And an efficient one in the front, used rarely. Watch F Torque and R Torque in Bjorn testing AWD.
For comparison, the Model 3 maximum regenerative peak power is 60kW for RWD and 77kW for AWD.
Reason behind this choice is that the induction motor is really much better for the range, it can spin freely when not in use.

My guess/hope is that in exchange of shorter range on highway, we get better city-driving efficiency (stop and go) and better traction and regen on slippery roads.
 

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Great detective work, and good on polestar for giving out those details. Hopefully the real world experience follows the theory.
Another benefit of having a car designed in a northern country rather than California!
 

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Hi everyone,
I might have good news for those living in a snowy and icy country.

The recent Alex on Cars review turned my eyes wide open when he talked about regenerative braking. See Alex on Cars @ 24:17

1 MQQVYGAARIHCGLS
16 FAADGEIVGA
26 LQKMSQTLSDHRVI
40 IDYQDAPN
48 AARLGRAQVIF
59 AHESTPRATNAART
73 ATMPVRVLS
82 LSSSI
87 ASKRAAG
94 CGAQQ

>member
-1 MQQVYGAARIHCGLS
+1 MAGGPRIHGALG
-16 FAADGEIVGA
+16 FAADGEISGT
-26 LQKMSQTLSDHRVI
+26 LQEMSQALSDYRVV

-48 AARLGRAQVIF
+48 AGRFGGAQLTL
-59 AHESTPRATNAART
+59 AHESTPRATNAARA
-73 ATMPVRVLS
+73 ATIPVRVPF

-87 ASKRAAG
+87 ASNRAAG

It appears that what Tesla touts as "Regenerative braking" is in fact only "Lift off regeneration", when coasting.
As soon as you touch the brake pedal, you engage the real brakes. I was not aware of that.

I had a disappointing experience driving a Model 3 last winter, on a highway during a snow storm.
Every time I left my foot of the accelerator, I could feel the car moving left and right in a really scary manner.
The car was trying to regenerate, with the rear motor.
The solution was to turn off "Regeneration". All regenerative potential is lost but you gain control/safety in return.
Owners experiencing the same issue : Tesla forum - Youtube rear slip

In the Polestar 2, there is no way to turn off regeneration completely, the setting is for one-pedal driving only, aka "Lift off regen".
The car features blended braking; the brake pedal will always use true "regenerative braking" first, and engage the pistons only if you really need to brake, harder.

I was getting a bit concerned because if regeneration is not done right, I might experience the same problem as with the Model 3, and have no way to fix it.